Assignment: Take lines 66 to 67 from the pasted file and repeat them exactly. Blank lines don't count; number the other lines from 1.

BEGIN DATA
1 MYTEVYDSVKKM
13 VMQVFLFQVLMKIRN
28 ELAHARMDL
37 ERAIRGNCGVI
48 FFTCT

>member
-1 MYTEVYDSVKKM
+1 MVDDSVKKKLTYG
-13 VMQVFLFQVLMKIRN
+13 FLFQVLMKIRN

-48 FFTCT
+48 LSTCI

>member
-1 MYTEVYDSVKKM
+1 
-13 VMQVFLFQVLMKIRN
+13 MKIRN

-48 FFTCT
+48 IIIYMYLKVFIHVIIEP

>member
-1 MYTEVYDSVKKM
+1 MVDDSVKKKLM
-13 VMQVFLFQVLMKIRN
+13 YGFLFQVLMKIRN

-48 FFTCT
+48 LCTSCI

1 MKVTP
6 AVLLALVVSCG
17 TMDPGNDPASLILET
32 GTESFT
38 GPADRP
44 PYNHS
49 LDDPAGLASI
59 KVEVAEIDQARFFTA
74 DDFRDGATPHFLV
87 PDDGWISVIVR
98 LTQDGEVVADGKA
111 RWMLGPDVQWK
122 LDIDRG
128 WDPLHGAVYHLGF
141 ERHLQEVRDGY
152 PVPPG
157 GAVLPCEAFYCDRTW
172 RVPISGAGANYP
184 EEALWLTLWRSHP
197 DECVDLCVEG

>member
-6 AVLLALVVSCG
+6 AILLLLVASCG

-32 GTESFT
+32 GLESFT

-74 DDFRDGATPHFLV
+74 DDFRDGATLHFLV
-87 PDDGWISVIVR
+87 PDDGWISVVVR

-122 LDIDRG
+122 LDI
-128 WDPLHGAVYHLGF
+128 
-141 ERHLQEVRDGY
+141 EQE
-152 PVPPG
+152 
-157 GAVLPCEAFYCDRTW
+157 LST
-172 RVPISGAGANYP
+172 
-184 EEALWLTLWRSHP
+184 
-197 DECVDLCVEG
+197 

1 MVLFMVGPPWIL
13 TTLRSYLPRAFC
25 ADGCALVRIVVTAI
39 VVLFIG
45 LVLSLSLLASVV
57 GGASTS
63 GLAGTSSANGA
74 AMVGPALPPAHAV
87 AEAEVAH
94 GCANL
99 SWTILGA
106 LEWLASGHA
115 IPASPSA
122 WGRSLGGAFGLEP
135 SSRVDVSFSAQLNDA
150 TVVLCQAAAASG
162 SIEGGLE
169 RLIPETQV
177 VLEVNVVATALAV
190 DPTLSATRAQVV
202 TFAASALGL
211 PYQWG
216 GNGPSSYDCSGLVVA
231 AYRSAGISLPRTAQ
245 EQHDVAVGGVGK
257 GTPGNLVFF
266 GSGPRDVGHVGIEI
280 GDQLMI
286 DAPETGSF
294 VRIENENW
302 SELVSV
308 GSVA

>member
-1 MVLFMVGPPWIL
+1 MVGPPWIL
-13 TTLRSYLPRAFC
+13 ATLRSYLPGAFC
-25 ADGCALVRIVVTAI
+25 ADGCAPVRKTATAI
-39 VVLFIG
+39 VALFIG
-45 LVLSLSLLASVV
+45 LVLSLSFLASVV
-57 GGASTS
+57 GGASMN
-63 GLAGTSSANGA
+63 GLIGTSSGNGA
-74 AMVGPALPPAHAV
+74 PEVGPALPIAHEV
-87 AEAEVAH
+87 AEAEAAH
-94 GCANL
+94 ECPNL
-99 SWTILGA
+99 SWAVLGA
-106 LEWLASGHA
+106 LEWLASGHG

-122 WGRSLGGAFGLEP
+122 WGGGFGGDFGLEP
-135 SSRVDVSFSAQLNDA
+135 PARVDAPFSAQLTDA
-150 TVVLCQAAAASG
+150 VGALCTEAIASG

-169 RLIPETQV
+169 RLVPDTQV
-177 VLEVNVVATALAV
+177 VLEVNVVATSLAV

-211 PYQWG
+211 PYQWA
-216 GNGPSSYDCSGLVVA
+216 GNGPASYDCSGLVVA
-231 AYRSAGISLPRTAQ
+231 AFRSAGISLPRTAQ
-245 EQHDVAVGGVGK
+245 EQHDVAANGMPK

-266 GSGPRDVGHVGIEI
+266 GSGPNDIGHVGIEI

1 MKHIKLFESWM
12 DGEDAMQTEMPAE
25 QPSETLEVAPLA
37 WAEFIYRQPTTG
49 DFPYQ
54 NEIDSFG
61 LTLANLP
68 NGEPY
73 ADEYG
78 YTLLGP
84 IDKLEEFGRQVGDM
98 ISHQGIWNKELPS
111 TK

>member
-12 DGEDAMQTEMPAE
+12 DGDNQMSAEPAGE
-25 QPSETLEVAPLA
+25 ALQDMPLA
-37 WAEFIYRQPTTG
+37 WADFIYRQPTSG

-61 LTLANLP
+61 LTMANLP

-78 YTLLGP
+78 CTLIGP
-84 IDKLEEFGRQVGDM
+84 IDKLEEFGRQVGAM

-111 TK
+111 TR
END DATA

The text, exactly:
-172 RVPISGAGANYP
+172 